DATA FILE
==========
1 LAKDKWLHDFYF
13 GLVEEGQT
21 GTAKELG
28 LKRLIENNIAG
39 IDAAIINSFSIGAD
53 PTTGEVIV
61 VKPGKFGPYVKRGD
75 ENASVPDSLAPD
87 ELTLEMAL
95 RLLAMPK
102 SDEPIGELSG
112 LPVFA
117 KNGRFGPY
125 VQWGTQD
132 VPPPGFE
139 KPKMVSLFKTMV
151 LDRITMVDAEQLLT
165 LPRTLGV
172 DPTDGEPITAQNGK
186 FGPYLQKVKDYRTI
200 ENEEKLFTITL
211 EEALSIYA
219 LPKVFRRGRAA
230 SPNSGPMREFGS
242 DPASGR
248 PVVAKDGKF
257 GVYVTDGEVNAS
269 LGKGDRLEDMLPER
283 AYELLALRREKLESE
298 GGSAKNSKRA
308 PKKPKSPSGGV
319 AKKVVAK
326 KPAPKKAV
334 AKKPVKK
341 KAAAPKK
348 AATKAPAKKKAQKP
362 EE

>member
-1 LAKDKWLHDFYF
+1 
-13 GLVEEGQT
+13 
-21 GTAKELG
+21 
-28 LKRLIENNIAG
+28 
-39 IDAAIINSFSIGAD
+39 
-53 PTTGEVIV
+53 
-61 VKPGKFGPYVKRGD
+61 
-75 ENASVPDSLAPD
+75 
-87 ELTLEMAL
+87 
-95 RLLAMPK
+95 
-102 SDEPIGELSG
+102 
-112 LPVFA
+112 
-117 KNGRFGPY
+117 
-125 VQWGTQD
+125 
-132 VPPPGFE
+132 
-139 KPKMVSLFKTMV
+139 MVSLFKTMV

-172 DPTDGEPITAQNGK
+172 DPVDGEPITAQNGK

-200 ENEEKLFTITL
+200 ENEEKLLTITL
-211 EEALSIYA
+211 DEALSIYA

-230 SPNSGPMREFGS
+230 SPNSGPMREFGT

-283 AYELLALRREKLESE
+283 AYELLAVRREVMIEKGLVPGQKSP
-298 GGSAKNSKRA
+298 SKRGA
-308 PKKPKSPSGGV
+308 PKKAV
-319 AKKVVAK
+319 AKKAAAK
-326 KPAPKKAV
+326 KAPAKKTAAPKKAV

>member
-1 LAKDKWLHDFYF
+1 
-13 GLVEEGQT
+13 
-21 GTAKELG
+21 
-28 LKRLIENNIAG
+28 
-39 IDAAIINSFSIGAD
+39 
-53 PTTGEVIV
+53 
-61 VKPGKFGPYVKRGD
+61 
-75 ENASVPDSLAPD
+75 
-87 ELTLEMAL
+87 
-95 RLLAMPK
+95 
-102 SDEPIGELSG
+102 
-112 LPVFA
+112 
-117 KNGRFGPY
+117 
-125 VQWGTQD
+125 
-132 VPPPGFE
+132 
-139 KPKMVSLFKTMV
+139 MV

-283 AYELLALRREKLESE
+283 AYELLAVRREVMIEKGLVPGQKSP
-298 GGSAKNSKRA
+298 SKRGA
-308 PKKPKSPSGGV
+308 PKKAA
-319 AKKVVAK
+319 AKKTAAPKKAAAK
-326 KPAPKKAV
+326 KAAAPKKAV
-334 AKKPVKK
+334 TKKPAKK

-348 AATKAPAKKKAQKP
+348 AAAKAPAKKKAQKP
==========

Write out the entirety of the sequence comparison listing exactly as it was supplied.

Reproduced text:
1 LAKDKWLHDFYF
13 GLVEEGQT
21 GTAKELG
28 LKRLIENNIAG
39 IDAAIINSFSIGAD
53 PTTGEVIV
61 VKPGKFGPYVKRGD
75 ENASVPDSLAPD
87 ELTLEMAL
95 RLLAMPK
102 SDEPIGELSG
112 LPVFA
117 KNGRFGPY
125 VQWGTQD
132 VPPPGFE
139 KPKMVSLFKTMV
151 LDRITMVDAEQLLT
165 LPRTLGV
172 DPTDGEPITAQNGK
186 FGPYLQKVKDYRTI
200 ENEEKLFTITL
211 EEALSIYA
219 LPKVFRRGRAA
230 SPNSGPMREFGS
242 DPASGR
248 PVVAKDGKF
257 GVYVTDGEVNAS
269 LGKGDRLEDMLPER
283 AYELLALRREKLESE
298 GGSAKNSKRA
308 PKKPKSPSGGV
319 AKKVVAK
326 KPAPKKAV
334 AKKPVKK
341 KAAAPKK
348 AATKAPAKKKAQKP
362 EE

>member
-1 LAKDKWLHDFYF
+1 
-13 GLVEEGQT
+13 
-21 GTAKELG
+21 
-28 LKRLIENNIAG
+28 
-39 IDAAIINSFSIGAD
+39 
-53 PTTGEVIV
+53 
-61 VKPGKFGPYVKRGD
+61 
-75 ENASVPDSLAPD
+75 
-87 ELTLEMAL
+87 
-95 RLLAMPK
+95 
-102 SDEPIGELSG
+102 
-112 LPVFA
+112 
-117 KNGRFGPY
+117 
-125 VQWGTQD
+125 
-132 VPPPGFE
+132 
-139 KPKMVSLFKTMV
+139 MVSLFKTMV

-172 DPTDGEPITAQNGK
+172 DPVDGEPITAQNGK

-200 ENEEKLFTITL
+200 ENEEKLLTITL
-211 EEALSIYA
+211 DEALSIYA

-230 SPNSGPMREFGS
+230 SPNSGPMREFGT

-283 AYELLALRREKLESE
+283 AYELLAVRREVMIEKGLVPGQKSP
-298 GGSAKNSKRA
+298 SKRGA
-308 PKKPKSPSGGV
+308 PKKAV
-319 AKKVVAK
+319 AKKAAAK
-326 KPAPKKAV
+326 KAPAKKTAAPKKAV

>member
-1 LAKDKWLHDFYF
+1 
-13 GLVEEGQT
+13 
-21 GTAKELG
+21 
-28 LKRLIENNIAG
+28 
-39 IDAAIINSFSIGAD
+39 
-53 PTTGEVIV
+53 
-61 VKPGKFGPYVKRGD
+61 
-75 ENASVPDSLAPD
+75 
-87 ELTLEMAL
+87 
-95 RLLAMPK
+95 
-102 SDEPIGELSG
+102 
-112 LPVFA
+112 
-117 KNGRFGPY
+117 
-125 VQWGTQD
+125 
-132 VPPPGFE
+132 
-139 KPKMVSLFKTMV
+139 MV

-283 AYELLALRREKLESE
+283 AYELLAVRREVMIEKGLVPGQKSP
-298 GGSAKNSKRA
+298 SKRGA
-308 PKKPKSPSGGV
+308 PKKAA
-319 AKKVVAK
+319 AKKTAAPKKAAAK
-326 KPAPKKAV
+326 KAAAPKKAV
-334 AKKPVKK
+334 TKKPAKK

-348 AATKAPAKKKAQKP
+348 AAAKAPAKKKAQKP